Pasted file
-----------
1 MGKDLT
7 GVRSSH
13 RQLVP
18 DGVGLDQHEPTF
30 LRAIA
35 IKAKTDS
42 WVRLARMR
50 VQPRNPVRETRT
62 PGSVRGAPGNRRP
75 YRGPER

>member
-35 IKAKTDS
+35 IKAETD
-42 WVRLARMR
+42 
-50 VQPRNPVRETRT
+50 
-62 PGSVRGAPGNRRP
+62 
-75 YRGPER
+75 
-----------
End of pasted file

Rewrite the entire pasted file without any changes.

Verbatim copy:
1 MGKDLT
7 GVRSSH
13 RQLVP
18 DGVGLDQHEPTF
30 LRAIA
35 IKAKTDS
42 WVRLARMR
50 VQPRNPVRETRT
62 PGSVRGAPGNRRP
75 YRGPER

>member
-35 IKAKTDS
+35 IKAETD
-42 WVRLARMR
+42 
-50 VQPRNPVRETRT
+50 
-62 PGSVRGAPGNRRP
+62 
-75 YRGPER
+75 